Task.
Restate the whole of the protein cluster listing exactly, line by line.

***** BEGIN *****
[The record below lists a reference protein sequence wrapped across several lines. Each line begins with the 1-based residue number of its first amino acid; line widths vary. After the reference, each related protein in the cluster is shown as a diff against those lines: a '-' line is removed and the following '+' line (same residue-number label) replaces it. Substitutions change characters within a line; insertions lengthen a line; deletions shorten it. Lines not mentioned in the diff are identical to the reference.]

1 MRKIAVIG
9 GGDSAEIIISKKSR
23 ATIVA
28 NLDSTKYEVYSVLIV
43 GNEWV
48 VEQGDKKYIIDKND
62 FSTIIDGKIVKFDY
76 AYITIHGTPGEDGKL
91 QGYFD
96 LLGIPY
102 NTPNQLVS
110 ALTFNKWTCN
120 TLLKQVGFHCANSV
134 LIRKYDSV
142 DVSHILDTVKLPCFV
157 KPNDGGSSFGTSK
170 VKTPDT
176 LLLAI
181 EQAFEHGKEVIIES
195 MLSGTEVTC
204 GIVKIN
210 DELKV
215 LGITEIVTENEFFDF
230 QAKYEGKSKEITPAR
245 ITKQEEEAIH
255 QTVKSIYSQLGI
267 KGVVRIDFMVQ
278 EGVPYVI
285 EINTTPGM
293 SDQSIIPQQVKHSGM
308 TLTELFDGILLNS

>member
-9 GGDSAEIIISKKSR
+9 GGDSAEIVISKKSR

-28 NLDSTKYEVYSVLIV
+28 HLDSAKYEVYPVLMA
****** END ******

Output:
[The record below lists a reference protein sequence wrapped across several lines. Each line begins with the 1-based residue number of its first amino acid; line widths vary. After the reference, each related protein in the cluster is shown as a diff against those lines: a '-' line is removed and the following '+' line (same residue-number label) replaces it. Substitutions change characters within a line; insertions lengthen a line; deletions shorten it. Lines not mentioned in the diff are identical to the reference.]

1 MRKIAVIG
9 GGDSAEIIISKKSR
23 ATIVA
28 NLDSTKYEVYSVLIV
43 GNEWV
48 VEQGDKKYIIDKND
62 FSTIIDGKIVKFDY
76 AYITIHGTPGEDGKL
91 QGYFD
96 LLGIPY
102 NTPNQLVS
110 ALTFNKWTCN
120 TLLKQVGFHCANSV
134 LIRKYDSV
142 DVSHILDTVKLPCFV
157 KPNDGGSSFGTSK
170 VKTPDT
176 LLLAI
181 EQAFEHGKEVIIES
195 MLSGTEVTC
204 GIVKIN
210 DELKV
215 LGITEIVTENEFFDF
230 QAKYEGKSKEITPAR
245 ITKQEEEAIH
255 QTVKSIYSQLGI
267 KGVVRIDFMVQ
278 EGVPYVI
285 EINTTPGM
293 SDQSIIPQQVKHSGM
308 TLTELFDGILLNS

>member
-9 GGDSAEIIISKKSR
+9 GGDSAEIVISKKSR

-28 NLDSTKYEVYSVLIV
+28 HLDSAKYEVYPVLMA